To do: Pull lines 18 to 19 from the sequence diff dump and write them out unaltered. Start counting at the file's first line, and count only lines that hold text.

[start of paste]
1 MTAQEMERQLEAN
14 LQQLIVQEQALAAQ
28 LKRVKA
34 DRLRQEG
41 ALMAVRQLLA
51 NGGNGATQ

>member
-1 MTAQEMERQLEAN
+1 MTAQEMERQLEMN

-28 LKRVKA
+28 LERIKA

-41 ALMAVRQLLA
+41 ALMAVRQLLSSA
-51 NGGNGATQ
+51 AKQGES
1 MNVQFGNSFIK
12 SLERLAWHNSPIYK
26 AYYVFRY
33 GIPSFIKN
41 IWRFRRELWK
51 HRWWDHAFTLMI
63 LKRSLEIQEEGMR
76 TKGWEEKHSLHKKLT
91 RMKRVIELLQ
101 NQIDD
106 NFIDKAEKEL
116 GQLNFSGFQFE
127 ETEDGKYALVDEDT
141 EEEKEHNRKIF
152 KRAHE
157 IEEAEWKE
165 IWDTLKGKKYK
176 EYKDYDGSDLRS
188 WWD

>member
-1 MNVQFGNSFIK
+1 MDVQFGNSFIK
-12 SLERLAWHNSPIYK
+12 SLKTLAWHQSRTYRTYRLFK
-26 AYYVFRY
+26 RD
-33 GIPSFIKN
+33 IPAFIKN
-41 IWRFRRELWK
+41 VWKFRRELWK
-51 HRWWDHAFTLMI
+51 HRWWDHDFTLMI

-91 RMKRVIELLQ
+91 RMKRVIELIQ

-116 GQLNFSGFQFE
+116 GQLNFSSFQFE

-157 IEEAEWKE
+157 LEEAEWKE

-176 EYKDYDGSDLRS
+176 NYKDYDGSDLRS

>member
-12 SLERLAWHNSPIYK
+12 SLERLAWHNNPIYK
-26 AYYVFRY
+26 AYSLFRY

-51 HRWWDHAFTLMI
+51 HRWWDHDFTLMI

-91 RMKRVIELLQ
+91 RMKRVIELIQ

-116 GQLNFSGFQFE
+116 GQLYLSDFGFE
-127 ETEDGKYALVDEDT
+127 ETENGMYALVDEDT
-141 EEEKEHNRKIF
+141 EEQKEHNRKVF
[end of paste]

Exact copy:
26 AYYVFRY
33 GIPSFIKN